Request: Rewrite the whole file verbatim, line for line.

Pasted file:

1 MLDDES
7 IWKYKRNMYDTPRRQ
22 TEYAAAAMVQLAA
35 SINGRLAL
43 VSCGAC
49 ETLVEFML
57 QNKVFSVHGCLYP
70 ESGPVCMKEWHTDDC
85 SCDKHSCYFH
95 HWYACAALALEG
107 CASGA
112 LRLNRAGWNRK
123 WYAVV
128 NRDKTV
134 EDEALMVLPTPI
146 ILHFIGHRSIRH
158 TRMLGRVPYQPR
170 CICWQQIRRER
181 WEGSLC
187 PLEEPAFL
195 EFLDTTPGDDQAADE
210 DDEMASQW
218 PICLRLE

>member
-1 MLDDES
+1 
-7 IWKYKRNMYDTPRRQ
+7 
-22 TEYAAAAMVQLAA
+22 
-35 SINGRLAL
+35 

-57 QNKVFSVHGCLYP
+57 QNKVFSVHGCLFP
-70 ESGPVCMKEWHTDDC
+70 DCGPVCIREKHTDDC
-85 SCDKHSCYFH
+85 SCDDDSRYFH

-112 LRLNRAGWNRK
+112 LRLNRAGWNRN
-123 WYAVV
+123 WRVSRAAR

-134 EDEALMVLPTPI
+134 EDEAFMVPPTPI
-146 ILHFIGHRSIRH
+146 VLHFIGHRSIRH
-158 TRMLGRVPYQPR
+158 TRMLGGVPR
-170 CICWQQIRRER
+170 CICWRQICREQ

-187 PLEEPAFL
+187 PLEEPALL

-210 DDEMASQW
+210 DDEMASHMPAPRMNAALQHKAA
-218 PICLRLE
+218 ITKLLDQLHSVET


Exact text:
1 MLDDES
7 IWKYKRNMYDTPRRQ
22 TEYAAAAMVQLAA
35 SINGRLAL
43 VSCGAC
49 ETLVEFML
57 QNKVFSVHGCLYP
70 ESGPVCMKEWHTDDC
85 SCDKHSCYFH
95 HWYACAALALEG
107 CASGA
112 LRLNRAGWNRK
123 WYAVV
128 NRDKTV
134 EDEALMVLPTPI
146 ILHFIGHRSIRH
158 TRMLGRVPYQPR
170 CICWQQIRRER
181 WEGSLC
187 PLEEPAFL
195 EFLDTTPGDDQAADE
210 DDEMASQW
218 PICLRLE

>member
-1 MLDDES
+1 
-7 IWKYKRNMYDTPRRQ
+7 
-22 TEYAAAAMVQLAA
+22 
-35 SINGRLAL
+35 

-57 QNKVFSVHGCLYP
+57 QNKVFSVHGCLFP
-70 ESGPVCMKEWHTDDC
+70 DCGPVCIREKHTDDC
-85 SCDKHSCYFH
+85 SCDDDSRYFH

-112 LRLNRAGWNRK
+112 LRLNRAGWNRN
-123 WYAVV
+123 WRVSRAAR

-134 EDEALMVLPTPI
+134 EDEAFMVPPTPI
-146 ILHFIGHRSIRH
+146 VLHFIGHRSIRH
-158 TRMLGRVPYQPR
+158 TRMLGGVPR
-170 CICWQQIRRER
+170 CICWRQICREQ

-187 PLEEPAFL
+187 PLEEPALL

-210 DDEMASQW
+210 DDEMASHMPAPRMNAALQHKAA
-218 PICLRLE
+218 ITKLLDQLHSVET